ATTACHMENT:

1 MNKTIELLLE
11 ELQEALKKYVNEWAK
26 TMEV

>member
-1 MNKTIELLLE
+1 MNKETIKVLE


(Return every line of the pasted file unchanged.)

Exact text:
1 MNKTIELLLE
11 ELQEALKKYVNEWAK
26 TMEV

>member
-1 MNKTIELLLE
+1 MNKETIKVLE